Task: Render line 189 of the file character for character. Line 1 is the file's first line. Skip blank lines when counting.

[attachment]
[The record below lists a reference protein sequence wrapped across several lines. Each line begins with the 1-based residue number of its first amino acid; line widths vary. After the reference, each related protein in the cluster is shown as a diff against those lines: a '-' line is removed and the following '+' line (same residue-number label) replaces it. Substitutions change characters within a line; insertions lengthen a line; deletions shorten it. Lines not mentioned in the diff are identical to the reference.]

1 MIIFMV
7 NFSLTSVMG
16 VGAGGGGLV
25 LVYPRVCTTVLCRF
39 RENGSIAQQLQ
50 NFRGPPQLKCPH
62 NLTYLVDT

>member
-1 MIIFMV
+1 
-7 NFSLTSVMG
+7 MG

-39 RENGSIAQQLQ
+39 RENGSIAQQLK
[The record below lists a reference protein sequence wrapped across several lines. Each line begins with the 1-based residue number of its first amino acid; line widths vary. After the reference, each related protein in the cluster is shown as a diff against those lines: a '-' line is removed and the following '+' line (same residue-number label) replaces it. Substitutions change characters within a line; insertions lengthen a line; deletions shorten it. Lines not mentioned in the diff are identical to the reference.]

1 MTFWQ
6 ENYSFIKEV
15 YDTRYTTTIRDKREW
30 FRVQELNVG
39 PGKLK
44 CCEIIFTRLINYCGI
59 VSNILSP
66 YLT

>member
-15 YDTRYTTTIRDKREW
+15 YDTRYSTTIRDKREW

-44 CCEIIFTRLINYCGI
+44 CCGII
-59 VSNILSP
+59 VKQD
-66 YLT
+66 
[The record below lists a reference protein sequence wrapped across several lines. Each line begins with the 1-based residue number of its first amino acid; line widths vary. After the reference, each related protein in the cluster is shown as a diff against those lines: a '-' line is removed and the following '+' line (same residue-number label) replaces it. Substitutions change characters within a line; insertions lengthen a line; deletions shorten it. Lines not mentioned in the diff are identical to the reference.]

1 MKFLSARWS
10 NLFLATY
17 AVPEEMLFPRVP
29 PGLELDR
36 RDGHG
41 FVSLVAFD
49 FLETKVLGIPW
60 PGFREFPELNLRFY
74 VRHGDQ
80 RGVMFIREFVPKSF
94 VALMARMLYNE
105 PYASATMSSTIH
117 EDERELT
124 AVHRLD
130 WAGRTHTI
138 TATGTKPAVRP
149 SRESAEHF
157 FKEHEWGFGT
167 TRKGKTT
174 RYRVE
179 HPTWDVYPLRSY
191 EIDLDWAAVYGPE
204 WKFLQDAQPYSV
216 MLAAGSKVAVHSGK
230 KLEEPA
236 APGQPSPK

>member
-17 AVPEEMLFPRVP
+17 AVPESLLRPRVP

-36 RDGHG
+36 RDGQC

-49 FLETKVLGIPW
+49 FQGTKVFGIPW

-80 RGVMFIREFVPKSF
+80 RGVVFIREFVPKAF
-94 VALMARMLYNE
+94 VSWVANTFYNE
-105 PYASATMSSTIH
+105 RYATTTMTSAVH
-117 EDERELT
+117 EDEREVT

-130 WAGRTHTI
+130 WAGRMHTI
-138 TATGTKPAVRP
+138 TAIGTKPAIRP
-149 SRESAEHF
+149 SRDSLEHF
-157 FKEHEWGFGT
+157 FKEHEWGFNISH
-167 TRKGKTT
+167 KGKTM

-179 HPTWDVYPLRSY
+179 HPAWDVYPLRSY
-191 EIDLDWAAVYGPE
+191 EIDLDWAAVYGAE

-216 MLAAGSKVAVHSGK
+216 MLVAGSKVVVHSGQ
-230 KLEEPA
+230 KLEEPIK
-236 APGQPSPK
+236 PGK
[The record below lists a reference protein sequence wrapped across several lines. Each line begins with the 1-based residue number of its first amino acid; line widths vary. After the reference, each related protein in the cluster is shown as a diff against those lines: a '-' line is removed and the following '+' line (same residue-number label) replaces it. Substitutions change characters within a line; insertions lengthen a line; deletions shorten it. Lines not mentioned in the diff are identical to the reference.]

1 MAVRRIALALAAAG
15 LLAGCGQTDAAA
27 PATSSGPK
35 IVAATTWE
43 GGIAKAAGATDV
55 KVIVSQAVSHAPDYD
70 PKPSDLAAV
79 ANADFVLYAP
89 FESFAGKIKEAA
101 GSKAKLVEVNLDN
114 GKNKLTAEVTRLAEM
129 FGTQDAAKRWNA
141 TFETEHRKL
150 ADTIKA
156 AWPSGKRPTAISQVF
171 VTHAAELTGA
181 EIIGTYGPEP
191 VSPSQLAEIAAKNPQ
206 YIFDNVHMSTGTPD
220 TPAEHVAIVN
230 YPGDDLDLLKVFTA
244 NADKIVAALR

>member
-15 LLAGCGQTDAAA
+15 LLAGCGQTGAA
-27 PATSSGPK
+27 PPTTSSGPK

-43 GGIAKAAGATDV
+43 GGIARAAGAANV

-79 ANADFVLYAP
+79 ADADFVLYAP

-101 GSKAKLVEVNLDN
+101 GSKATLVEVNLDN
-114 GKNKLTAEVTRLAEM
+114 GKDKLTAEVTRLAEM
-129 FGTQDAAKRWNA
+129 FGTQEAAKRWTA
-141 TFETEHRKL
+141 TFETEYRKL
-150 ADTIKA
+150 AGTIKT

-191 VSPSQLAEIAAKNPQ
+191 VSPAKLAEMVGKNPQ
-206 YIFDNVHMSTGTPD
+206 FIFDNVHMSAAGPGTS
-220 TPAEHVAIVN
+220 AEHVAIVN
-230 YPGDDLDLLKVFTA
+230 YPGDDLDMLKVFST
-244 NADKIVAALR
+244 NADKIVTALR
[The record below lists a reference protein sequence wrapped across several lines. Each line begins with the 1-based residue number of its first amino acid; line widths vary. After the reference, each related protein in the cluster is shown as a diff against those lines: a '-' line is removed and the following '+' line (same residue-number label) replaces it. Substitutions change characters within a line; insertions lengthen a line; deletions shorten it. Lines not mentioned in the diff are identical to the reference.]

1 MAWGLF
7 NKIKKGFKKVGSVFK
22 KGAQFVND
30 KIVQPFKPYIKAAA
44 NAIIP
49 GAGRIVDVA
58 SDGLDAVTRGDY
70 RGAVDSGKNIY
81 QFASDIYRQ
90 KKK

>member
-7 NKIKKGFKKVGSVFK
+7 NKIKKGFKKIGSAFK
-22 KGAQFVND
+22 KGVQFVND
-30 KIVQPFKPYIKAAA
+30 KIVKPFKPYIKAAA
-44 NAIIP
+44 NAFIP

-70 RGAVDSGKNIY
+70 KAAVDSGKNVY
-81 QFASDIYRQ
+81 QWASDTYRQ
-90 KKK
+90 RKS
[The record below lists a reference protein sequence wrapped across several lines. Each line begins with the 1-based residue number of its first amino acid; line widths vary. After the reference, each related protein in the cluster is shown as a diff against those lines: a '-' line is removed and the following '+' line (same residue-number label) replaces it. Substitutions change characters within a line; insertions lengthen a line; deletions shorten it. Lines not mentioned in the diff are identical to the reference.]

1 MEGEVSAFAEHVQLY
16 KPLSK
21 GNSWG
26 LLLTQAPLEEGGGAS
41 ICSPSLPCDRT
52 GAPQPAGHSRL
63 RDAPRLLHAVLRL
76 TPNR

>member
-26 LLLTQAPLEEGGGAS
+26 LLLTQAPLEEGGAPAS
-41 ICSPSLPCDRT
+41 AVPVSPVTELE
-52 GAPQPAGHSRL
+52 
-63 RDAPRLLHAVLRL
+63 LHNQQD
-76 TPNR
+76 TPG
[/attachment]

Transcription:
+52 